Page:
Pubic hair often appears in a boy shortly after the genitalia begin to grow. As in girls, the first appearance of pubic hair is termed pubarche and the pubic hairs are usually first visible at the dorsal (abdominal) base of the penis. The first few hairs are described as Tanner stage 2. Stage 3 is usually reached within another 6–12 months, when the hairs are too numerous to count. By stage 4, the pubic hairs densely fill the "pubic triangle." Stage 5 refers to spread of pubic hair to the thighs and upward towards the umbilicus.

Body and facial hair in boys

In the months and years following the appearance of pubic hair, other areas of skin which respond to androgens develop heavier hair in roughly the following sequence: underarm (axillary) hair, perianal hair, upper lip hair, sideburn (preauricular) hair, periareolar hair, and the rest of the beard area. Arm, leg, and back hair become heavier more gradually. There is a large range in amount of body hair among adult men, and significant differences in timing and quantity of hair growth among different ethnic groups.

Voice change

Under the influence of androgens, the voice box, or larynx, grows in both genders. This growth is far more prominent in boys, causing the male voice to drop, rather abruptly, about one octave, probably because the larger vocal folds have a lower fundamental frequency. Occasionally, this is accompanied by cracking and breaking sounds in the early stages. Most of the voice change happens during stage 4 of male puberty around the time of peak growth. However, it usually precedes the development of significant facial hair by several months to years.

Height growth in boys

Compared to girls' early growth spurt, growth accelerates more slowly in boys and lasts longer, resulting in a taller adult stature among males than females (on average about 10 cm or 4 inches). The difference is attributed to the much greater potency of estradiol compared to testosterone in promoting bone growth, maturation, and epiphyseal closure. In boys, growth begins to accelerate about 9 months after the first signs of testicular enlargement and the peak year of the growth spurt occurs about 2 years after the onset of puberty, reaching a peak velocity of about 8.5–12 cm or 3.5–5 inches per year). The feet and hands experience their growth spurt first, followed by the limbs, and finally ending in the trunk. Epiphyseal closure and adult height are reached more slowly, at an average age of about 17.5 years. As in girls, this last growth primarily involves the spine rather than the limbs.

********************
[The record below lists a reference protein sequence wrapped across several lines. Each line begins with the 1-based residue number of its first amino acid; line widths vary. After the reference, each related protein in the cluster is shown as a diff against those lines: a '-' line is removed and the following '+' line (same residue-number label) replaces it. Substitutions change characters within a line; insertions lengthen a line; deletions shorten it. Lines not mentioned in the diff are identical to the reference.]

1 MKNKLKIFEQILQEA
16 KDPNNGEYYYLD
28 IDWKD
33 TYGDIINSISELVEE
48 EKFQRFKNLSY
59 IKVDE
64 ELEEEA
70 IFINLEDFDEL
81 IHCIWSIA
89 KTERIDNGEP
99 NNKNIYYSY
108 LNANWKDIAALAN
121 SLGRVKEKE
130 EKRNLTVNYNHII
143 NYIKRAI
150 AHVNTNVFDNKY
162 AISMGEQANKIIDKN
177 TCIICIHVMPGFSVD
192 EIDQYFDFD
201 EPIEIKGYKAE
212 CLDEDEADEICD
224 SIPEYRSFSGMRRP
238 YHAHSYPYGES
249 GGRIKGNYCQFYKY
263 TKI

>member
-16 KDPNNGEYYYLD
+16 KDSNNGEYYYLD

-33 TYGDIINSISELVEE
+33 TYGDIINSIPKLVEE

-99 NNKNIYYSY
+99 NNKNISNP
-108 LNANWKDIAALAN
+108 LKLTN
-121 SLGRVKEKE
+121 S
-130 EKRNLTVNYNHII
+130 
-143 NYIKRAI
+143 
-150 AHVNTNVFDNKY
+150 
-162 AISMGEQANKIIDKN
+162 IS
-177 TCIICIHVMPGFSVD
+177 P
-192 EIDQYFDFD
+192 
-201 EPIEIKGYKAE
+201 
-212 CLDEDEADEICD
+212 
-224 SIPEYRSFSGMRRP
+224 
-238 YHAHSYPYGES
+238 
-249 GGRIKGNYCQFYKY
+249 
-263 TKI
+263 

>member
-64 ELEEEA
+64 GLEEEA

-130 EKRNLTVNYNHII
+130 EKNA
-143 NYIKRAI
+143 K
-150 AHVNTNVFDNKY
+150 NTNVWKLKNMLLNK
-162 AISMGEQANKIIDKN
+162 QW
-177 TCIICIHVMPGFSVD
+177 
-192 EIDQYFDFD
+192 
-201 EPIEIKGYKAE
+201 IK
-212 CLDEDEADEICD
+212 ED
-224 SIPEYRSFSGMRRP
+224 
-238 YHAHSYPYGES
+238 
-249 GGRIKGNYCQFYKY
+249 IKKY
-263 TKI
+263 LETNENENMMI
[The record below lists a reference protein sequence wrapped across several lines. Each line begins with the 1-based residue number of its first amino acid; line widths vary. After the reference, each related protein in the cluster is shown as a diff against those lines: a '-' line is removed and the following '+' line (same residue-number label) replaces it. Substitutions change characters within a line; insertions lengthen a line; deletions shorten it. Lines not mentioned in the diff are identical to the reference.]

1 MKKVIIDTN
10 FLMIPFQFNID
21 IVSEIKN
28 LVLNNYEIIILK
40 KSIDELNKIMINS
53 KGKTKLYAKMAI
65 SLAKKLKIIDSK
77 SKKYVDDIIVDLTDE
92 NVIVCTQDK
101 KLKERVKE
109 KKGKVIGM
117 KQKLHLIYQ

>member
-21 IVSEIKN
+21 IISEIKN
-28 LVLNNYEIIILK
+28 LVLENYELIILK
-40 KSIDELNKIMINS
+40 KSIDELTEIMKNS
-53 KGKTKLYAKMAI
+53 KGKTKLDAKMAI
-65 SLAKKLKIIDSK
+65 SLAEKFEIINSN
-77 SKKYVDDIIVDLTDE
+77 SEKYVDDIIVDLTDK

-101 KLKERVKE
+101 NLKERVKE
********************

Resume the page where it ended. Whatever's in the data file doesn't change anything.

Male musculature and body shape

By the end of puberty, adult men have heavier bones and nearly twice as much skeletal muscle. Some of the bone growth (e.g., shoulder width and jaw) is disproportionately greater, resulting in noticeably different male and female skeletal shapes. The average adult male has about 150% of the lean body mass of an average female, and about 50% of the body fat. This muscle develops mainly during the later stages of puberty, and muscle growth can continue even after a male is biologically adult. The peak of the so-called "strength spurt," the rate of muscle growth, is attained about one year after a male experiences his peak growth rate.

Body odor, skin changes, acne

Rising levels of androgens can change the fatty acid composition of perspiration, resulting in a more "adult" body odor. As in girls, another androgen effect is increased secretion of oil (sebum) from the skin and variable amounts of acne.

Breast development in boys: pubertal gynecomastia

Estradiol is produced from testosterone in male puberty as well as female, and male breasts often respond to the rising estradiol levels. This is termed gynecomastia. In most boys, the breast development is minimal, similar to what would be termed a "breast bud" in a girl, but in many boys, breast growth is substantial. It usually occurs after puberty is underway, may increase for a year or two, and usually diminishes by the end of puberty. It is increased by extra adipose tissue if the boy is overweight. Although this is a normal part of male puberty for perhaps half of boys, breast development is usually as unwelcome as upper lip hair in girls, and can be removed surgically if the boy's distress is substantial.

Variations of normal puberty

Typical puberty is described above, but many children vary with respect to timing of onset, tempo, steadiness of continuation, and sequence of events.

Timing of onset